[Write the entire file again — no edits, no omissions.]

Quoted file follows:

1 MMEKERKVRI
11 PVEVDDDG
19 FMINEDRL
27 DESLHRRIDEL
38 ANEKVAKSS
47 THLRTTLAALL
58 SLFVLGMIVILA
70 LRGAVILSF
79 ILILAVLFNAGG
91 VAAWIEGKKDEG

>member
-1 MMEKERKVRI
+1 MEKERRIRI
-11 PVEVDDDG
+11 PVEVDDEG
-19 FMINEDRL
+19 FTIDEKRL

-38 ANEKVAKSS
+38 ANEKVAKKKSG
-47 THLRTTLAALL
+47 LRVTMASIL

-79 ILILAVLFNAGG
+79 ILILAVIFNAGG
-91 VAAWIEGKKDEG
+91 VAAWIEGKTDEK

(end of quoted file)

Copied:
1 MMEKERKVRI
11 PVEVDDDG
19 FMINEDRL
27 DESLHRRIDEL
38 ANEKVAKSS
47 THLRTTLAALL
58 SLFVLGMIVILA
70 LRGAVILSF
79 ILILAVLFNAGG
91 VAAWIEGKKDEG

>member
-1 MMEKERKVRI
+1 MEKERRIRI
-11 PVEVDDDG
+11 PVEVDDEG
-19 FMINEDRL
+19 FTIDEKRL

-38 ANEKVAKSS
+38 ANEKVAKKKSG
-47 THLRTTLAALL
+47 LRVTMASIL

-79 ILILAVLFNAGG
+79 ILILAVIFNAGG
-91 VAAWIEGKKDEG
+91 VAAWIEGKTDEK